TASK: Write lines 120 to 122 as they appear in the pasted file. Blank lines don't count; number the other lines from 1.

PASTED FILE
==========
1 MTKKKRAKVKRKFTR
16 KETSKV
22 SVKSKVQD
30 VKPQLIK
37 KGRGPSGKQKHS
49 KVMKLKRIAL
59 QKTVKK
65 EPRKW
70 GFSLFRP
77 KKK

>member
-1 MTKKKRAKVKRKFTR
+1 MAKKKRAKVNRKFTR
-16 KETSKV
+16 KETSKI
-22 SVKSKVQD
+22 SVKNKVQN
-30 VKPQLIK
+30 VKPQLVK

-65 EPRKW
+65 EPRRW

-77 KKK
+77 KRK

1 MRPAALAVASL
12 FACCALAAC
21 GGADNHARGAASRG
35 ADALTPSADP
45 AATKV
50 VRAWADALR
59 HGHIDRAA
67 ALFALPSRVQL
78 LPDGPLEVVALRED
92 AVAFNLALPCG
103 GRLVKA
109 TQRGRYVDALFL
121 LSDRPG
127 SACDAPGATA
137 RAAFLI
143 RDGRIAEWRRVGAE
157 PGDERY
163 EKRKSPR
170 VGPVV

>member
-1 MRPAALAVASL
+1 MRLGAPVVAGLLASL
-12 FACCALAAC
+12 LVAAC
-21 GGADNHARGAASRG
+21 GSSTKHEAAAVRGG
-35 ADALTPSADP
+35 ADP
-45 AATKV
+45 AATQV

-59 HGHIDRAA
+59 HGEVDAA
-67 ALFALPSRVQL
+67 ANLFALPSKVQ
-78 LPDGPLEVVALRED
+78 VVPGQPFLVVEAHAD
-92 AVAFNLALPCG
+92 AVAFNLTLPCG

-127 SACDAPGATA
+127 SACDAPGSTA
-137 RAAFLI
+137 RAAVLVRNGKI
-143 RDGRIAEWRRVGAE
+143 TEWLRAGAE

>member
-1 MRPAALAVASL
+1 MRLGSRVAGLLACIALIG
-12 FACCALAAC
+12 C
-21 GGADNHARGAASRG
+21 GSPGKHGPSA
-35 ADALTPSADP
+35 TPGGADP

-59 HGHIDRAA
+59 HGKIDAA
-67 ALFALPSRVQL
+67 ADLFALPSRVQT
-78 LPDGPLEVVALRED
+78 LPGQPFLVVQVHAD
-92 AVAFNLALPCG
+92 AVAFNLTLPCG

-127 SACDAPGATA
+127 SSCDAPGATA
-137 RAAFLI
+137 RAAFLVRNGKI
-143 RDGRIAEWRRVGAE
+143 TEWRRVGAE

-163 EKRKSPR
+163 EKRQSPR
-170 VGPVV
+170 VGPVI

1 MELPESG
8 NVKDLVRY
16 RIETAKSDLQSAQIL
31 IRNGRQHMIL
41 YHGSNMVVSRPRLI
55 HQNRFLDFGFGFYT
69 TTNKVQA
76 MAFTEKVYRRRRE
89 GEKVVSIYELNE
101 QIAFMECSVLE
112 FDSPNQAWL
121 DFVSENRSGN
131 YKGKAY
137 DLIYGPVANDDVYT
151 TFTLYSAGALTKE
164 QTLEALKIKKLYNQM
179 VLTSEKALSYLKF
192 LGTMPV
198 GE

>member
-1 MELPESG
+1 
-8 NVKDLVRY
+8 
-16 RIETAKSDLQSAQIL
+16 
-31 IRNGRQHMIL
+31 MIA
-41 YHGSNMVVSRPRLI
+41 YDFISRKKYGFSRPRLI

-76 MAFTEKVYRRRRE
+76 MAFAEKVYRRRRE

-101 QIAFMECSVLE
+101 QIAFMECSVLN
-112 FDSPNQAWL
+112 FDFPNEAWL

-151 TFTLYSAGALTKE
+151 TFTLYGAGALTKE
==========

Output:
+16 
-31 IRNGRQHMIL
+31 MIA